The annual literary magazine Cherry Tree was founded three years ago by Maryland’s Washington College. Several longer stories dominate their plump 2017 issue, one of which is R.M. Fradkin’s stand-out “Out-of-Office.” If you have ever been frustrated by your email system, you will identify with her story-in-reverse about a librarian named Shavani and a gentleman, Valentine Izzo, who has an overdue library book.
The story hinges on Izzo’s message saying, “I am traveling and may not have access to email.” He and Shavani establish a relationship of sorts as they correspond about the overdue fine and about matters unrelated to library business. Even after Shavani learns of his whereabouts and final destination, she can’t help correcting his grammar. Izzo writes, “It’s all that’s left of a once profitable business, which my partner cut me out of.” Her response in bright red ink: “There is also the slight issue of ending sentences with prepositions, but let that pass.”
Michael Chin’s story, “Mixed Tag,” includes five related pieces about a mixed tag team wrestling match and a female wrestler called Dragon Princess: “Next thing I knew, she got me in her choke. [ . . . ] I sold like I was in agony. Hammed it up a little because the crowd would get a kick out of this little girl beating down a man nearly twice her body weight. Only, before long, I wasn’t selling.” Believe it or not, this mini-tale has a nice, soothing ending.
But there is a whole lot of violence and misery going on elsewhere in these pages. Julie L. Moore’s poem “PTSD” paints a graphic picture with lines like these:
The therapist also says to revise
the script of her recurring nightmare,
take the six-foot figure of her husband
barreling into her as she tries to hold
every door, laughing at her when she says,
You are scaring me [ . . . ]
& turn it into a kitten,
reduce his ridicule to one meager
Michael Walsh’s poetry takes a different tone, and his feelings come through loud and clear in his sequence of poems. They begin with the startling opener, “The Likely Darkness”:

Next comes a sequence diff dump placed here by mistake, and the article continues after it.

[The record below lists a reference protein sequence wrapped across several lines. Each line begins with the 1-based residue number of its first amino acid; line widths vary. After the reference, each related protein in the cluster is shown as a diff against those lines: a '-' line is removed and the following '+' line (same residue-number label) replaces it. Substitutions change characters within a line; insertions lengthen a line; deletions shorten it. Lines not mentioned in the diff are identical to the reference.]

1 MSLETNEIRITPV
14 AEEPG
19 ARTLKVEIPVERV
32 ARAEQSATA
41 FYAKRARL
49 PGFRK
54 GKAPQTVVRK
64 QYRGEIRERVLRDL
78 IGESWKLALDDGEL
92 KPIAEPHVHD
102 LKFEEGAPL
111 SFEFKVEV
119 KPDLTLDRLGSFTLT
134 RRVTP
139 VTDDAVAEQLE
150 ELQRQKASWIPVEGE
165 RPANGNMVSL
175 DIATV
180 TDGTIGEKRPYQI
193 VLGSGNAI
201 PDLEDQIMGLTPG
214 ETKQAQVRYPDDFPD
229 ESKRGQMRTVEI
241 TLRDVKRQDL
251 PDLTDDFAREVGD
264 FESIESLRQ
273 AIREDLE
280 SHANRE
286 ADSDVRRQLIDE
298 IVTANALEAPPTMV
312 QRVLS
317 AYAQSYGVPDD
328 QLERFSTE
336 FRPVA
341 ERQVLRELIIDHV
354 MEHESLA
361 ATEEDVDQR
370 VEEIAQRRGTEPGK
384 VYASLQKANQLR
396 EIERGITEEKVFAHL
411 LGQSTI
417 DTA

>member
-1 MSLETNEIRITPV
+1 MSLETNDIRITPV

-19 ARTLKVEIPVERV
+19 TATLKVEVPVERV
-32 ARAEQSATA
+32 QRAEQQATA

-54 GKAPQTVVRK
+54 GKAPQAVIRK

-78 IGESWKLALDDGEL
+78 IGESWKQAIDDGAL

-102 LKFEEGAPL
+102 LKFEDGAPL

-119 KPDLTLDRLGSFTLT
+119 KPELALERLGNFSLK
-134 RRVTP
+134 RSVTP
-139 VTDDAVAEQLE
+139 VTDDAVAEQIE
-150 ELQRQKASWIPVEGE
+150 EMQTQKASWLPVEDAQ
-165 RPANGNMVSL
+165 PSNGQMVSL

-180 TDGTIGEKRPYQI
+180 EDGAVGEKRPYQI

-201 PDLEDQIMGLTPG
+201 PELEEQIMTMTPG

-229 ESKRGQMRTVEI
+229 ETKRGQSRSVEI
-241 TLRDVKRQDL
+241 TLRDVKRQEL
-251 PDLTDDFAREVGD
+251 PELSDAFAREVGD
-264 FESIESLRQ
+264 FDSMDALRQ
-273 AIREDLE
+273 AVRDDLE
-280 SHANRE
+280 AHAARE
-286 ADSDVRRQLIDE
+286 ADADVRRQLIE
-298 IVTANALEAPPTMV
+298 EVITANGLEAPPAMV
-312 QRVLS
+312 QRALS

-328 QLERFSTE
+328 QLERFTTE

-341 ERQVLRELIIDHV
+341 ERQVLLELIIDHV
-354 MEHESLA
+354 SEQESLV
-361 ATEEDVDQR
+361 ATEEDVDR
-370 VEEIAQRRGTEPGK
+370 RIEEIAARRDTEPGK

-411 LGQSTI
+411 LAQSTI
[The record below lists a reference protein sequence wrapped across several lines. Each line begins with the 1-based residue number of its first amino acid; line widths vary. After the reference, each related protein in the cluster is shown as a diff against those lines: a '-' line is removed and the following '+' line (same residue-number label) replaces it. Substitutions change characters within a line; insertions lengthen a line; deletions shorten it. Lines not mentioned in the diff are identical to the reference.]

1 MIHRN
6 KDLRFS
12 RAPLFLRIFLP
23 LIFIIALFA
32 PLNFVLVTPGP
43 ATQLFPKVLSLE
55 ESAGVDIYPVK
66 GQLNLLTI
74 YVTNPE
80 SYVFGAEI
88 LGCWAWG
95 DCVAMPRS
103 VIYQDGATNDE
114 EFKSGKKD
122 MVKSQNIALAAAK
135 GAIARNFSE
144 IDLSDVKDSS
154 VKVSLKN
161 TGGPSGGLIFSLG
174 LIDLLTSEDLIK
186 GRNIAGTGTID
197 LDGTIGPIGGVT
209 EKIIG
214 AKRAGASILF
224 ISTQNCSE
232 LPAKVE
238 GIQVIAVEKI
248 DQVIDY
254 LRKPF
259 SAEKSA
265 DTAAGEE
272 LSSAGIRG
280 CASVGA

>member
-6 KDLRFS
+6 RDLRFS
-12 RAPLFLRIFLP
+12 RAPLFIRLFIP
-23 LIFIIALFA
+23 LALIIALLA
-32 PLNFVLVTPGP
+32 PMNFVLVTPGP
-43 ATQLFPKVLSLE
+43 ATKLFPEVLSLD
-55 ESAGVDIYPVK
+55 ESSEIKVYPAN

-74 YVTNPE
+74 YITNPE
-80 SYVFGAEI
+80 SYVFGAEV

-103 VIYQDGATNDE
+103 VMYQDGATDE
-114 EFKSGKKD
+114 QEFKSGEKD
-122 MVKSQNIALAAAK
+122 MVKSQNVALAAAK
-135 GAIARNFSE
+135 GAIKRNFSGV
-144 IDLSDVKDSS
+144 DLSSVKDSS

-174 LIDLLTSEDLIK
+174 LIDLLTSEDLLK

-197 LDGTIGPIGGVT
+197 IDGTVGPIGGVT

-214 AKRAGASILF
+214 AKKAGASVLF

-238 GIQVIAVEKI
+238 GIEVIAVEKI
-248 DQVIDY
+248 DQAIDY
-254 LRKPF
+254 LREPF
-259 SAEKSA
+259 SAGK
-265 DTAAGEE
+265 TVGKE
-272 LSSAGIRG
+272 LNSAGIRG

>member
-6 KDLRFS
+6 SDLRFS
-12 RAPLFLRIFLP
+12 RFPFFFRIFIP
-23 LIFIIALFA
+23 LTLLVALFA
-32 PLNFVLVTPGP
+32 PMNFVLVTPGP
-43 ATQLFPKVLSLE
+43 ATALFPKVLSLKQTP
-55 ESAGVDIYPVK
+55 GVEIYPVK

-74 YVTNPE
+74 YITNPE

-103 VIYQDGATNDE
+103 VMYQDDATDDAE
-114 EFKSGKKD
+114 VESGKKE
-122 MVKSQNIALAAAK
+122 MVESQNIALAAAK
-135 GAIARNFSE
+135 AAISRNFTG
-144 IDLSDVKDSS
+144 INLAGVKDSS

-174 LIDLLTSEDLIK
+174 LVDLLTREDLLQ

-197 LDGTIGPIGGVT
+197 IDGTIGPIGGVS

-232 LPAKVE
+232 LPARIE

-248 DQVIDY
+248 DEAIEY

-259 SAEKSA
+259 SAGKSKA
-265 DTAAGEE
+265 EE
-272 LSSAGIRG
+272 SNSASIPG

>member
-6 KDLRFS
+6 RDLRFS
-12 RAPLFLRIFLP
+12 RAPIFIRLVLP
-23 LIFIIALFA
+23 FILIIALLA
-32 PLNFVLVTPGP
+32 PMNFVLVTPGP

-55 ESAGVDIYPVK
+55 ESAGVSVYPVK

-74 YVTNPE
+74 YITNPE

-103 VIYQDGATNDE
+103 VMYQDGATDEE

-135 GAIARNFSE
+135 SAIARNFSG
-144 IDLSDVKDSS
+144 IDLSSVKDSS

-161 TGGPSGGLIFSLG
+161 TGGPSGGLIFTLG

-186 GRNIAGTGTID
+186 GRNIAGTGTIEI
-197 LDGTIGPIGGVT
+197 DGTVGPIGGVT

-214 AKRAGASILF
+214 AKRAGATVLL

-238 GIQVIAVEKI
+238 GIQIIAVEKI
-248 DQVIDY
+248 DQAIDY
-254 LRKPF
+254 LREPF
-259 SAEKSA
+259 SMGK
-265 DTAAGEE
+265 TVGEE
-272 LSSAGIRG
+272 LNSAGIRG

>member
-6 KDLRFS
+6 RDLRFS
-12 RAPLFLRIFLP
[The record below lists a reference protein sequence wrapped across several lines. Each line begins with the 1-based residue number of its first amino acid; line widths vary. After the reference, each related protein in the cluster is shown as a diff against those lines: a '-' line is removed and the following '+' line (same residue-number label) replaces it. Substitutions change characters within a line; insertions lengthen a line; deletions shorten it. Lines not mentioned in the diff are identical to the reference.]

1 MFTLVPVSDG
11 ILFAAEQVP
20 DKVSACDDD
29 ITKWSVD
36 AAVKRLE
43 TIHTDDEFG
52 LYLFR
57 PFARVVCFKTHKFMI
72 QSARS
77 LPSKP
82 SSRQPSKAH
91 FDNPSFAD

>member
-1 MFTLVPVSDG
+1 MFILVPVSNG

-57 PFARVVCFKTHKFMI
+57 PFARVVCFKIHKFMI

The day of the strangulation, I went to the green phone
[ . . . ] picked up the receiver and rested
my pointer finger on its zero. But I couldn’t imagine
Walsh continues in “On the Thirtieth Anniversary of My Resurrection”:
Soon will arrive my lonely birthday,
the day my stepdad choked Mike, the name
I no longer use, the boy who suffocated
into unknowable darkness.
He ends his series with the unforgettable “Sex with Jesus.”
For an unexpected mix of seriousness and humor, be sure to read Nan Byrne’s “Sorry for Your Lost”:
There’s a fire at the morgue
and although no one is in danger of dying
we practice our lifesaving
on the ungrudging corpses
[ . . . ] who now gather in the hospital courtyard
defrosting like Sunday halibut
Then there is Erika Meitner, who situates her poem “Bread & Peace” in Belfast, Northern Ireland. She writes:
is learning to speak here, says certain words
in ways I don’t recognize. More is mo-weigh.
Now has become nigh. We are only visiting,
so his accent—tuneful, rising—will vanish [ . . . ]”
That sweet thought is followed by the other side of the coin:
There is danger here,
but we are not in it. Proximity is always relative,
and I keep walking and walking, past Lavery’s Bar,
where a muscled armored truck driver is headed inside,
wearing full helmet with tinted visor, blue bulletproof vest,
steel briefcase handcuffed to his wrist.
Don’t overlook the nonfiction in Cherry Tree. In the 1980s, the German writer Friedrich Dürrenmatt wrote his novel The Assignment by having each of the 24 chapters consist of one extremely long sentence. Others like Laird Hunt, William Faulkner, and Bohumil Hrabal have embraced the very long sentence. Here, Tyler Mills employs that style with her nonfiction piece titled “Body,” which starts out:
Monday, and children were walking through the streets, plastic packs on their backs like oxygen tanks for the Moon, [ . . . ] and the rumor suddenly wore its vowels and consonants loudly, body, the children said, body, and then I heard parents say, body in the back of a pickup truck [ . . . ]
The piece continues on in this way for three pages, still readable in its format.
Kate Anger uses her essay “Command of His Pistol” to seamlessly blend her theater gig as Lady Croom in Tom Stoppard’s play Arcadia with learning about her father’s suicide. And Rajiv Mohabir takes us for a ride on the “E Train to Roosevelt Making All Local Stops in Queens.”
Please do not be dissuaded by the adversities you will encounter in Cherry Tree. There’s so much originality in this volume. Each piece reveals a look at some aspect of life, perhaps not yours, but perhaps about the person across the way. And each voice is alluring, accomplished, and engaging.